United States District Court, E.D. Pennsylvania
April 8, 2004.
JOHN MIDDLETON, INC. and JMTM, INC. Plaintiffs,
SWISHER INTERNATIONAL, INC., Defendant
The opinion of the court was delivered by: LOUIS POLLAK, Senior District Judge
This is an action for trademark infringement and unfair competition
under the Lanham Act, 15 U.S.C. § 1051, et seq., and the
common law. Plaintiffs John Middleton, Inc. and JMTM, Inc. ("Middleton")
are charging that defendant Swisher International, Inc.'s ("Swisher")
BLACKSTONE cigarillo has infringed plaintiff's BLACK & MILD trademark
and its alleged trade dress in a small brown cigarillo.
On February 11, 2004 defendant filed this motion, asking this court,
pursuant to Fed.R.Civ.P. 42(b), to bifurcate the issues of liability
and damages. For the reasons stated below, defendant's motion is denied.
Federal Rule of Civil Procedure 42(b) provides in relevant part:
The court, in furtherance of convenience or to
avoid prejudice, or when separate trials will be
conducive to expedition and economy, may order a
separate trial . . . of any separate issue . . .
or issues, always preserving inviolate the rights
of trial by jury as declared by the Seventh
Amendment to the Constitution or as given by a
statute of the United States. The decision to bifurcate is a "matter to be decided on a case-by-case
basis and must be subject to an informed discretion by the trial judge in
each instance." Lis v. Robert Packer Hosp., 579 F.2d 819
(3d Cir. 1978). The party seeking bifurcation has the burden of
demonstrating that judicial economy would be promoted and that no party
would be prejudiced by separate trials. Spectra-Physics Lasers, Inc.
v. Uniphase Corp., 144 F.R.D. 99, 101 (N.D. Cal. 1992).
Defendant first argues that its motion should be granted because
bifurcation would streamline the proceedings and conserve resources
because the documents and witnesses needed to calculate damages will not
be the same as those needed to prove infringement. Furthermore, defendant
asserts, "if the case has been bifurcated and Swisher does prevail on
liability, both the parties and the Court will have been spared the
burden and expense of damages discovery and trial." Defendant also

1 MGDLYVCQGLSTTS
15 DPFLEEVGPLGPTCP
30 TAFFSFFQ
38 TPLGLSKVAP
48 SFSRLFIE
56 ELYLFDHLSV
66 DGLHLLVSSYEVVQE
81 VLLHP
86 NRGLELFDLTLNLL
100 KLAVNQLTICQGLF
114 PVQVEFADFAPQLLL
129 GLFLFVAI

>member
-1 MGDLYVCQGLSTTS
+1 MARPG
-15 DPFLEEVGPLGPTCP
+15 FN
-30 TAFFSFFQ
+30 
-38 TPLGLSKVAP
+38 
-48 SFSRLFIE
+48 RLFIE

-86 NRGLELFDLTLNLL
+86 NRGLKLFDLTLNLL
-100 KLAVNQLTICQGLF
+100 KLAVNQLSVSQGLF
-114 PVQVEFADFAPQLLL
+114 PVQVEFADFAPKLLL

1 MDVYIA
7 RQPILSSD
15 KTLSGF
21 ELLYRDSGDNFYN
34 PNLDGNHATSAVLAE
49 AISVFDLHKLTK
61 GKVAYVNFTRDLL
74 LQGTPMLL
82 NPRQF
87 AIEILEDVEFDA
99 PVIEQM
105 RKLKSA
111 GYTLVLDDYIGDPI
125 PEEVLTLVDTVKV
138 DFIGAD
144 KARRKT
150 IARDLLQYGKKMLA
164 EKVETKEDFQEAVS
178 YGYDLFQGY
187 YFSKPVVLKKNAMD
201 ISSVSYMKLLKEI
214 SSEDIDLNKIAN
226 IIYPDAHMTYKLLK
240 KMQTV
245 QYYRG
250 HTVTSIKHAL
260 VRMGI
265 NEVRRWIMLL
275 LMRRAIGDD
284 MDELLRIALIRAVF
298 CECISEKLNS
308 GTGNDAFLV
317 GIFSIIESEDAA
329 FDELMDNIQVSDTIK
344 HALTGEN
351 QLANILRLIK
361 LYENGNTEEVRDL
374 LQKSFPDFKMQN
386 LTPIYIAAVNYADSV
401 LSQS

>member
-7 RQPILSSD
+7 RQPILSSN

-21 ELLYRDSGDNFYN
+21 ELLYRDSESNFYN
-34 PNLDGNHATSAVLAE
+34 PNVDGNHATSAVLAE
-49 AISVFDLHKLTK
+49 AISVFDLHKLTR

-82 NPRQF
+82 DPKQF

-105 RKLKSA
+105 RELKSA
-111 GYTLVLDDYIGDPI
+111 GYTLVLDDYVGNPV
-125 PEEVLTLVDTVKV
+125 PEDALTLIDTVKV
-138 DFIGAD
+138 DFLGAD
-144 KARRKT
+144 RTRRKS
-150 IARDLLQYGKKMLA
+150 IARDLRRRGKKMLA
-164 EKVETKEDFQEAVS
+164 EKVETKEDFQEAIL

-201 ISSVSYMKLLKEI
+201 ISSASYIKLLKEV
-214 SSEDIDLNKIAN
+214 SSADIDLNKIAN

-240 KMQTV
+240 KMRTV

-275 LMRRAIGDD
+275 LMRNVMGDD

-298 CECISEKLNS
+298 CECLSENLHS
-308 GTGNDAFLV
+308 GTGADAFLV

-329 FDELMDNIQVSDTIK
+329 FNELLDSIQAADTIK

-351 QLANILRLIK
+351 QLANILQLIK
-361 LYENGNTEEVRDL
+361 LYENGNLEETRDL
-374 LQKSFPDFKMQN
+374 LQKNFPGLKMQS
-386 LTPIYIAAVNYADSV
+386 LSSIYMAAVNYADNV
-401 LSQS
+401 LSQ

submits that neither party will be prejudiced by the proposed bifurcation
because "the issues and proof involved in the liability and damages
phases have very limited overlap."
Plaintiffs contend that bifurcation would not be appropriate because
there would, in fact, be substantial overlap in the liability and damages
evidence and witnesses upon which the parties will rely. Furthermore,
plaintiffs argue against bifurcation because "[d]iscovery has
demonstrated that this case lacks complexity." Lastly, plaintiffs contend
that "bifurcation could only possibly benefit Swisher to the detriment
and expense of John Middleton" because bifurcation would create twice the
amount of work for the parties and the court because (1) the parties
would have to engage in two rounds of discovery one for liability
and one for damages; (2) the parties would have to expend the time and
expense to prepare for two jury trials and attend twice the number of court conferences; and (3) the "time
needed to adjudicate John Middleton's rights would be significantly
extended," causing prejudice and inconvenience.
The burden falls on defendant to demonstrate that bifurcation is the
proper course for this court to follow, and I conclude that defendant has
failed to meet this burden. Hence, it is hereby ORDERED that
defendant's Motion to Bifurcate the Issues of Liability and Damages (#14)
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